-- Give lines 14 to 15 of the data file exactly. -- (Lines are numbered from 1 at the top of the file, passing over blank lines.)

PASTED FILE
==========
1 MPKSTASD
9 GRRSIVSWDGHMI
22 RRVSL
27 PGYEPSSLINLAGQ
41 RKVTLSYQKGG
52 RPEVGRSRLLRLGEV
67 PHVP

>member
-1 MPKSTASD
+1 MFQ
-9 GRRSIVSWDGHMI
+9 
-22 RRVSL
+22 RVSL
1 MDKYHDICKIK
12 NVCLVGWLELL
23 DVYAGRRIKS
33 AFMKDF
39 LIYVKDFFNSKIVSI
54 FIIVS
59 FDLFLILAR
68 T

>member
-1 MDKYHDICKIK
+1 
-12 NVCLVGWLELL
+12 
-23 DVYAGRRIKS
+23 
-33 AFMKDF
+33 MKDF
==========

+22 RVSL
1 MDKYHDICKIK